New Ideas Fuel Next Generation Gene Therapy Research

Armen Hareyan's picture

Cancer Therapy

The concept seems straightforward. If, at its heart, cancer is a disease of genes, then giving patients new genes should disarm cancer. Such treatment would replace missing or faulty genes that keep cell growth in check, or would flush the body with "super genes" that could attack and destroy cancer. But as yet no such "gene therapy" for cancer has ever been approved by the United States Food and Drug Administration (FDA).

Past attempts to inject therapeutic genes directly into solid tumors have shown promise, but researchers have stumbled over efforts to treat multiple tumors or cancer that has spread. That's because a patient's immune system reacts against the therapy, or the genes can't find their way to cancer cells.


Albert Deisseroth, M.D., one of the first gene therapy researchers at The University of Texas M. D. Anderson Cancer Center, has said of numerous early attempts, "Our challenge to design gene therapy has been many times more complicated than finding the proverbial needle in a haystack."

Still, new and ambitious approaches to gene therapy at M. D. Anderson are seen as encouraging to many of the researchers involved. For example, a gene therapy strategy pioneered at M. D. Anderson is now on "fast track" approval at the FDA, the only gene therapy ever to be considered for approval for use in patients.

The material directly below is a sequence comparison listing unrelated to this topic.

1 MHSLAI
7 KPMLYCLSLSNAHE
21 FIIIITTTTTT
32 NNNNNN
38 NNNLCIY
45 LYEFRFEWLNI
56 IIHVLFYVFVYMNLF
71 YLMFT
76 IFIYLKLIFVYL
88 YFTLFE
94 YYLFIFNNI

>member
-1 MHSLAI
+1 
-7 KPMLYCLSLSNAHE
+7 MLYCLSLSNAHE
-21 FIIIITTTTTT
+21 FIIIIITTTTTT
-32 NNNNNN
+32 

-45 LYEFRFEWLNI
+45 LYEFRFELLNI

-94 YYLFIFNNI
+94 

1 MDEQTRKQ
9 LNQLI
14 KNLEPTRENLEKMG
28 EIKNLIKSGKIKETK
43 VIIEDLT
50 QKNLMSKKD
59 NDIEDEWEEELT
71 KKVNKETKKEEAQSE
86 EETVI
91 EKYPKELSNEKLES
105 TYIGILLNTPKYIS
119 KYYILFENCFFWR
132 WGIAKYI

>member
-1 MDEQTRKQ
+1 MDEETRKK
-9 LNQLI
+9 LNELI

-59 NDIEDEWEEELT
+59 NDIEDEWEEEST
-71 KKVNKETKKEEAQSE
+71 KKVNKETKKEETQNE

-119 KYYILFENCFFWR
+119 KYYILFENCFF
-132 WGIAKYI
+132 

It has helped a number of lung cancer patients, including one who, at more than five years after treatment, is now the world's longest surviving gene therapy patient. And, at the opposite end of the spectrum, M. D. Anderson is conducting the world's first gene therapy trial aimed at preventing cancer. Patients at risk of developing oral cancer gargle a concoction twice a week that coats their throats with protective genes.

Researchers are testing a variety of novel approaches